Riffling through my small box of family memories, I came across a folded clipping that said my grandfather’s grandfather was appointed the postmaster of a small town in Michigan in 1905. A crinkled scrap of paper accompanied the newspaper with a note written in an unfamiliar hand: His was a secular duty but he found the pealing of the bell a very real link with God.

I know so little about this man aside from one piece of family lore: his daily four-mile walk began to tire him out as he grew older, so he asked the mayor to install a bench at the halfway point between his fishery and the bar. There he would stop each evening to rest and read the day’s paper.

My grandfather’s grandfather lived through the 1918 pandemic, and I wish I could talk with him about it. Did he meet it with acceptance or anxiety in his corner of the world? Did the virus breed conspiracy and delusion like it’s doing today? Picking up the crinkled note again, I began to wonder about his soul. What did he believe? And who was the author of this oddly formal message written on graph paper? What compelled this person to describe my great-great-grandfather’s spiritual relationship with the “pealing of the bell”? I wonder if there will be a pealing of the bell for me.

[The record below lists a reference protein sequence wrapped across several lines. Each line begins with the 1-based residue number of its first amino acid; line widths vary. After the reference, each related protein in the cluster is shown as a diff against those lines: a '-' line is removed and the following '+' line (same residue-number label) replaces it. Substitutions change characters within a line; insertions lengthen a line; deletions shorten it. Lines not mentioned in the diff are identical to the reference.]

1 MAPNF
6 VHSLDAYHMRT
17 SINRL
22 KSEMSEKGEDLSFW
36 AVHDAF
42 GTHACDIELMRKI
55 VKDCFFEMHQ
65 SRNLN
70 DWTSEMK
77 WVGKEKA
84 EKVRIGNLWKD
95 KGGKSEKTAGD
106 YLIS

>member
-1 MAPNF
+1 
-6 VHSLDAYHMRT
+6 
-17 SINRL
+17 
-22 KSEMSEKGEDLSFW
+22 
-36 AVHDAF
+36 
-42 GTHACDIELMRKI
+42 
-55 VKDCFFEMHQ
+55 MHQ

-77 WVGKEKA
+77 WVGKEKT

Arvo Pärt – Cantus in Memory of Benjamin Britten for Strings and One Bell

Rudolf Werthen & I Fiamminghi | More
Each night in 2020, I wrote a short post for a series called Notes From the End of a World because I wanted to etch these days into my memory. Before the world changed completely.
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